Google (NASDAQ:GOOG) has been cut to "neutral" by Bank of America (NYSE:BAC) after six years being rated as a "buy", a day after the tech behemoth’s early earnings blunder sparked a steep selloff.
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BofA Merrill Lynch analysts on Friday also cut their price target on Google to $745 a share from $790, according to MarketWatch.
Google’s shares closed down 8% on Thursday after the company's inadvertently released third-quarter earnings showed the Mountain View, Calif.-based company narrowed its quarterly profit, which fell well below Wall Street expectations.
The operator of the popular search engine blamed the sloppy release on financial printing company R.R. Donnelley (NYSE:RRD), which apparently filed the company’s 8-K earnings statement with the Securities and Exchange Commission “without authorization.”
Shares of Google ticked about $3 higher Friday morning to $697.28.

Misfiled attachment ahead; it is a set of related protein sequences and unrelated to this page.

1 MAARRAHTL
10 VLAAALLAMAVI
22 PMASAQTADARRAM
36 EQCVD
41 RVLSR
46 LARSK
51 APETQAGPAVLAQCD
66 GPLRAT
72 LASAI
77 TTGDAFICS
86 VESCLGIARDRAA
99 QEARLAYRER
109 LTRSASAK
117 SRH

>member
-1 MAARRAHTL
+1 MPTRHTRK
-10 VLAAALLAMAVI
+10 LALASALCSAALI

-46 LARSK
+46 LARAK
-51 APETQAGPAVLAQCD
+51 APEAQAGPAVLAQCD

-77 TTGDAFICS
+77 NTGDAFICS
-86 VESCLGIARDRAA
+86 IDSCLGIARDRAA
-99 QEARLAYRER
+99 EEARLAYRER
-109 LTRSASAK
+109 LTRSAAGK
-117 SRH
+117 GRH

“We are moving to the cautious camp,” the BofA analysts said.
Other brokerages also cut their price targets on Google, including S&P Capital IQ, which cut the Silicon Valley giant’s stock target to $750 from $800 on a “hold’ rating.
Cantor Fitzgerald and Canaccord Genuity cut their targets on Google but maintained “buy” ratings.
Google on Thursday reported a quarterly profit of $2.18 billion, or $6.53 a share, compared with a year-earlier $2.73 billion, or $8.33 a share.
Excluding one-time items, it earned $9.03 a share, down from $9.72 a year earlier and below the Street’s view of $10.65.
While revenue jumped 45% to $14.10 billion, adjusted for traffic acquisition costs Google made just $11.3 billion, short of the consensus’ $11.8 billion.